Morocco was ranked third best performer, exceeding its pre-pandemic arrival numbers by 15% over the review period.
According to the tourism observatory, Morocco’s tourism sector saw a 92% increase in tourist arrivals during the first half of 2023, surpassing figures from the previous year.
Approximately 6.5 million tourists visited the country, with France and Spain leading the way with 75% and 180% increases respectively. The UK, Italy, and the US also contributed significantly to the surge.
In early March, the Moroccan Government announced plans to spend US$580 million until 2026 on marketing, developing new tourist attractions, upgrading existing hotels, building new ones, and training more people to work in the tourism sector.
The country aims to attract 17.5 million tourists by 2026, which is an increase from 11 million last year and more than 13 million visitors the country had before the pandemic.
The higher performance of these three countries made Africa among the world’s fastest-recovering tourism markets, with UNWTO Barometer data recording its recovery to pre-crisis visitor levels as higher than the Americas (87%), or Asia and the Pacific (61%).
Across other key tourist markets Egypt, South Africa and Kenya, the growth in arrival numbers was also strong over the first half of 2023.
According to the Central Agency for Public Mobilization and Statistics in Egypt, the country received 11.7 million tourists in the fiscal year ending August 2023, which is a significant increase from the 8 million arrivals in the 2021-2022 fiscal year. In the first half of 2023, Egypt welcomed 7 million tourists, putting it on track to reach its projected goal of 15 million visitors by the end of 2023.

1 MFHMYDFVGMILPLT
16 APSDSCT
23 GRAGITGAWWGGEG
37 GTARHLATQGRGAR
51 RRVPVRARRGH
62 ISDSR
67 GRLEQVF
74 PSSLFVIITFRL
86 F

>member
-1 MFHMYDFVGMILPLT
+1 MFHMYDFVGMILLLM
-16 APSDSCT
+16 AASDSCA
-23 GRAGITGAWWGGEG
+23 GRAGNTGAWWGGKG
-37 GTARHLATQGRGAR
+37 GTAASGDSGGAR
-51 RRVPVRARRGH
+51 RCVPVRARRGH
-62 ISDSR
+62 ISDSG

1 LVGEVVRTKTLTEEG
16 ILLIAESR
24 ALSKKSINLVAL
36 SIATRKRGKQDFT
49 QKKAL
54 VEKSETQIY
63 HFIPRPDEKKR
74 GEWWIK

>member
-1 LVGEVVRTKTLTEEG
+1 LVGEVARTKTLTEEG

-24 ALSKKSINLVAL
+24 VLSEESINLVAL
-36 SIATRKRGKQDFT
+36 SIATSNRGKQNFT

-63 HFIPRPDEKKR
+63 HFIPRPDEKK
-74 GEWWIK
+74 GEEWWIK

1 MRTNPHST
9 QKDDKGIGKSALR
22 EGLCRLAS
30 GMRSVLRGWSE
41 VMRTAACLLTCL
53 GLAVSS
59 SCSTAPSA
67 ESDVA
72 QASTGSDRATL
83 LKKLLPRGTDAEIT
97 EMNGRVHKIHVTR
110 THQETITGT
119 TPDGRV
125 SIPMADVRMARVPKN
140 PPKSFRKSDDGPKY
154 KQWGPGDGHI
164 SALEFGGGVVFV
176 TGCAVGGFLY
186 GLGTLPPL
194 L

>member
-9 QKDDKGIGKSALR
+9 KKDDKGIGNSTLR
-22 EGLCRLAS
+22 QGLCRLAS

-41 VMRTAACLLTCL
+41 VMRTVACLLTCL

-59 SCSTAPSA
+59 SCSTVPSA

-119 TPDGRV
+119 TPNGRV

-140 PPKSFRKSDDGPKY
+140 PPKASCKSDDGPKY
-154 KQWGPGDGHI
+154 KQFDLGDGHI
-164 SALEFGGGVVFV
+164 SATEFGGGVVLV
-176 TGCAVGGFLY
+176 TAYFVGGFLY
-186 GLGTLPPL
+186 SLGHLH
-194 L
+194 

Similarly, South Africa’s tourism industry has shown a strong recovery in the first half of 2023, with more than 4 million tourist arrivals recorded, according to the latest data from Statistics South Africa. This is almost double the number of arrivals during the same period in 2022, which was 2.3 million.
Kenya has also experienced a similar growth trend in tourist arrivals, with the Kenya Tourism Board’s latest report showing that international arrivals surged to 847,810 in the first half of 2023, compared to 642,861 during the same period in 2022.
The Middle East led the recovery by region, with levels currently 20% above pre-pandemic levels, followed by Europe, which reached 94% of pre-pandemic levels.
“International tourism is well on track to fully recover pre-pandemic levels in 2024 despite economic challenges and uncertainty derived from certain geopolitical tensions and conflicts,” according to the UNWTO tourism Barometer.
According to the UNWTO Tourism Recovery Tracker, international air capacity and passenger demand have recovered to about 84% of pre-pandemic levels as of June 2023.
Additionally, hotel bookings have doubled from January to August 2023 compared to the same period last year. In August 2023, global occupancy rates in accommodation establishments reached 70%, slightly higher than the 66% rate in August 2022.